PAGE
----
Operation Ceasefire and the Safe Community Partnership
Some 33,000 violent street gangs, motorcycle gangs, and prison gangs are criminally active in the U.S. today. Many are sophisticated and well organized; all use violence to control neighborhoods and boost their illegal money-making activities, which include robbery, drug and gun trafficking, prostitution and human trafficking, and fraud. Many gang members continue to commit crimes even after being sent to jail.
Over the past 15 years, numerous cities across the country have successfully reduced relatively high rates of gang and youth gun violence through a strategy that brings together – and assigns specific roles to – criminal justice agencies, organizations that provide employment training and placement, social service agencies, community and faith leaders, and gang outreach programs.
Operation Ceasefire was instituted in Boston, Chicago, Cincinnati, and Indianapolis and these cities achieved reductions in gun homicide of 25 to over 60 percent. In California, Stockton reduced gun homicide by more than 43 percent between 1998 and 2001.
This strategy, based upon extensive research and experience, has evolved from a primary focus on deterring serious gang and youth gun violence, to a comprehensive approach that combines deterrence with workforce training, employment, and other services.
The Operation Ceasefire model is being used under the program name Safe Community Partnership (SCP).
The SCP is a partnership among the Governor’s Office, private funders, Kaiser Permanente, and the Public Health Institute. Partners work together to implement an evidence-based, data-driven approach designed to reduce serious gang violence in the near term and on a community-wide level.
The U.S. Attorney plays an integral role in the program.
The U.S. Attorney’s office has Assistant U.S. Attorneys assigned to these efforts -- attending Working Group meetings, helping devise strategies and participating with the FBI and ATF in gang “call ins” to deliver the law enforcement message. In addition, the Assistant U.S. Attorneys work closely with the individual District Attorney’s offices in deciding which cases would have most impact under federal prosecution.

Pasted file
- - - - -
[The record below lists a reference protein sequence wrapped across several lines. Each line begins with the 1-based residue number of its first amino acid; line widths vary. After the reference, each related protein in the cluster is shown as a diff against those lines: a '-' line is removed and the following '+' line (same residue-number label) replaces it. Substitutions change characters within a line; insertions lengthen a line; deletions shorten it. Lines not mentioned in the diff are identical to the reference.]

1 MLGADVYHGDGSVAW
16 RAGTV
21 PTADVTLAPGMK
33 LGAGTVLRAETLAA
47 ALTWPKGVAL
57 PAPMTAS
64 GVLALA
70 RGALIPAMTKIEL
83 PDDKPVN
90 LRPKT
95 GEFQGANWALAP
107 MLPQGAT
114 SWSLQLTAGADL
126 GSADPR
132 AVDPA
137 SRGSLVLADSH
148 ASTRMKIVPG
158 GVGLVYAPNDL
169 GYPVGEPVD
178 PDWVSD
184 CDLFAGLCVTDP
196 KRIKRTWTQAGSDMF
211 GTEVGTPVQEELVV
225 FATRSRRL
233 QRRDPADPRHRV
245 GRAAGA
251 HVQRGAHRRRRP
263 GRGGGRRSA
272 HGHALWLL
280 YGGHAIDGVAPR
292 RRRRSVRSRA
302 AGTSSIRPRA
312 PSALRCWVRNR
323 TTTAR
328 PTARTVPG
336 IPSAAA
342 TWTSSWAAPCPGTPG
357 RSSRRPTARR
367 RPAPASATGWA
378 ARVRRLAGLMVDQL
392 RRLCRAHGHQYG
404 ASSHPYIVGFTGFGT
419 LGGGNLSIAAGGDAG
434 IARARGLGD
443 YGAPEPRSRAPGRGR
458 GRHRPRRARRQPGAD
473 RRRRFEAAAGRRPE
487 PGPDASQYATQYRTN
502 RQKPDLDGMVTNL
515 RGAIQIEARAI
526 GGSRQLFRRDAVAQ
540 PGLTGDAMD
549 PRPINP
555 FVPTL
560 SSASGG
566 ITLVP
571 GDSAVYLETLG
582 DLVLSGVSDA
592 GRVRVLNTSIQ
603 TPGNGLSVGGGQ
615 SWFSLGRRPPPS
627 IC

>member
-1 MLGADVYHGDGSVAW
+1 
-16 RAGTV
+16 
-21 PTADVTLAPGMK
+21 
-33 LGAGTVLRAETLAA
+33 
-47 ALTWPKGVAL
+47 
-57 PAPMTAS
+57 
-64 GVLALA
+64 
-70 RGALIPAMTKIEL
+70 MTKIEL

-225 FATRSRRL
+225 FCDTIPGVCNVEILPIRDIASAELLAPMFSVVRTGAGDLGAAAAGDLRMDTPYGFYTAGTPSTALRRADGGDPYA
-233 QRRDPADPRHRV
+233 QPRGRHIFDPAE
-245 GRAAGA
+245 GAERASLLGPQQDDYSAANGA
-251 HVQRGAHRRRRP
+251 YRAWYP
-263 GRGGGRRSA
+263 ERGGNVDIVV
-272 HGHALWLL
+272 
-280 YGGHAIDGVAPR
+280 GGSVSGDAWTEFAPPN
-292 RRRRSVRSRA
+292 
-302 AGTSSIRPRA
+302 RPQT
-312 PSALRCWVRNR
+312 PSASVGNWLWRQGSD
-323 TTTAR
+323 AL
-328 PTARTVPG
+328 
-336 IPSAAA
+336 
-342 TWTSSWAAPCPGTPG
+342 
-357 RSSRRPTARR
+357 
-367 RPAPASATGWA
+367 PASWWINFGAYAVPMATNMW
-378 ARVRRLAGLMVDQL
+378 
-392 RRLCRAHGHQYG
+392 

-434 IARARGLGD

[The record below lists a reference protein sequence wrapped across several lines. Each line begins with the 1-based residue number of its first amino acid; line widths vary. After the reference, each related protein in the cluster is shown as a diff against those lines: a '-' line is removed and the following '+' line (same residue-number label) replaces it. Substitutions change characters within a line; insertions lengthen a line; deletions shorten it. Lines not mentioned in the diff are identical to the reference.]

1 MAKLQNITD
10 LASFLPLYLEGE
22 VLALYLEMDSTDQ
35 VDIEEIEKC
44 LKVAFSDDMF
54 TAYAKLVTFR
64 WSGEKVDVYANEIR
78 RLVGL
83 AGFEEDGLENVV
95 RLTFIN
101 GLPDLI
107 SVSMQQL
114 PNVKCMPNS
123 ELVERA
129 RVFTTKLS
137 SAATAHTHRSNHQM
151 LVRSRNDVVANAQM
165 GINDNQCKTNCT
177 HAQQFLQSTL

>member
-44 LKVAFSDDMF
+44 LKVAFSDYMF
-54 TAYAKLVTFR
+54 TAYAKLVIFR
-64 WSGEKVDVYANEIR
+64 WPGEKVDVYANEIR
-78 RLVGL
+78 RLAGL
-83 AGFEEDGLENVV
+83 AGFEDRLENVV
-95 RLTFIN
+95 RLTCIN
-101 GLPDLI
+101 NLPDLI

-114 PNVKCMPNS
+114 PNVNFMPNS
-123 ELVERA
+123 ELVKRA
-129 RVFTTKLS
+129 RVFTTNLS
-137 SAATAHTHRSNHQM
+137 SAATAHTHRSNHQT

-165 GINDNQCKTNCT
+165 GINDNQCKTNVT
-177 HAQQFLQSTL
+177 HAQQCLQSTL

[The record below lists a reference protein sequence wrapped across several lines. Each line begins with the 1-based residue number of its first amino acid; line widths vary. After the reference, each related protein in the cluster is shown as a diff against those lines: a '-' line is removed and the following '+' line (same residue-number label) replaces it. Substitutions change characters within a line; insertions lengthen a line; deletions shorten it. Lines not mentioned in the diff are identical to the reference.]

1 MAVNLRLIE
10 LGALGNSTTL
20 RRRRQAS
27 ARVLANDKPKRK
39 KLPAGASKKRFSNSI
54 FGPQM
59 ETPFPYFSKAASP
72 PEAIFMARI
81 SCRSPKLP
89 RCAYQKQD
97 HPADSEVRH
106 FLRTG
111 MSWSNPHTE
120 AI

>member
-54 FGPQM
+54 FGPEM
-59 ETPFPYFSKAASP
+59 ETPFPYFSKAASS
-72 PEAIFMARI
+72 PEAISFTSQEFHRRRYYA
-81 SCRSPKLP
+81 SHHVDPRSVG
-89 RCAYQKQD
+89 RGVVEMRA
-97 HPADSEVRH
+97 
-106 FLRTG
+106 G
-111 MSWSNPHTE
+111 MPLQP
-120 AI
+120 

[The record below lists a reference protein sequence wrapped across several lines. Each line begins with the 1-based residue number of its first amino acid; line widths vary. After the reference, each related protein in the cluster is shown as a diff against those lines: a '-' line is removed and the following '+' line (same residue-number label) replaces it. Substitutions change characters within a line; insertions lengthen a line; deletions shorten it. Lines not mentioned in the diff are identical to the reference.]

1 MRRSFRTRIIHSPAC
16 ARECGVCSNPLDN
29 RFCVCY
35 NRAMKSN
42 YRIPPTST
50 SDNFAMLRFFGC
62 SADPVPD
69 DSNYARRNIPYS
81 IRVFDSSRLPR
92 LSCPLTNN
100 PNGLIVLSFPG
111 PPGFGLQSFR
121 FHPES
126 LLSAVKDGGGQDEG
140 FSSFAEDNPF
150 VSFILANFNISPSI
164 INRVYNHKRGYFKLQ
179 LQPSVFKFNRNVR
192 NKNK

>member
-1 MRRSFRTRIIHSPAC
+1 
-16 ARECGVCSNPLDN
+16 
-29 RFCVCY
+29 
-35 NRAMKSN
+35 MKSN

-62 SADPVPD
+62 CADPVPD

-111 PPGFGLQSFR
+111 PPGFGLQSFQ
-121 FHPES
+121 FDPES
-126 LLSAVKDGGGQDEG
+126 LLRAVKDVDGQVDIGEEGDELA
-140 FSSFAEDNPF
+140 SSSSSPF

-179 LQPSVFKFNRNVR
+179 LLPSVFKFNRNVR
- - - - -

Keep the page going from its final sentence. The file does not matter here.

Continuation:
As part of the comprehensive program, each selected city must implement a strategy based on partnering, planning, and implementation to reduce its relatively high rate of gang and youth gun violence.
This involves several steps:
Analyzing of the dynamics of local gun violence: A city will collect and analyze basic data on gun violence, including the geographic location of violent incidents, demographic information on individuals involved in gun violence, and patterns of gang violence. This data will be used by the working group (described below) to design its strategy.
Organizing a working group that will design and implement the local strategy: A city will organize a working group that includes representation from public and private employment training and placement providers, criminal justice agencies (including District Attorney’s office, Police Department, Sheriff’s Department, and Probation Office, and the U.S. Attorney), community leaders, gang outreach workers, and public and private social service agencies that serve youthful offenders, youth at risk of violence, and gang members. Drawing on the data analysis above, each working group will design and implement a local strategy that includes: (a) directly communicating a violence prevention message to the gang members and youth most likely to commit gun violence, (b) linking these gang members and youth to training and employment opportunities, and (c) coordinating law enforcement efforts.
Communicating directly with the gang members and youth most likely to commit gun violence: A city will communicate directly with selected gang members and young people. This is accomplished primarily at group meetings known as "call ins" or "forums," attended by representatives of the working group and the particular gang members and young people. At these meetings, the working group will set forth a two-part message: (a) gun violence must stop immediately or criminal justice agencies will intervene quickly and forcefully against those responsible; and (b) the group is there to support the gang members and youth with intensive services and employment.
Connecting gang members and young people to employment opportunities: Each city will strengthen its capacity to place the gang members and young people identified as most likely to commit gun violence in quality employment opportunities. This includes providing social services, "soft skills" training, ongoing support (such as mentoring and mutual support programs), and job training and placements.
Building a strategic law enforcement partnership: An essential component of this approach calls for criminal justice agencies to focus their enforcement efforts on the relatively small group of gang members and young people who "drive" gun violence as determined by the problem analysis described above – particularly to the extent that these gang members and young people disregard the message to cease gun violence.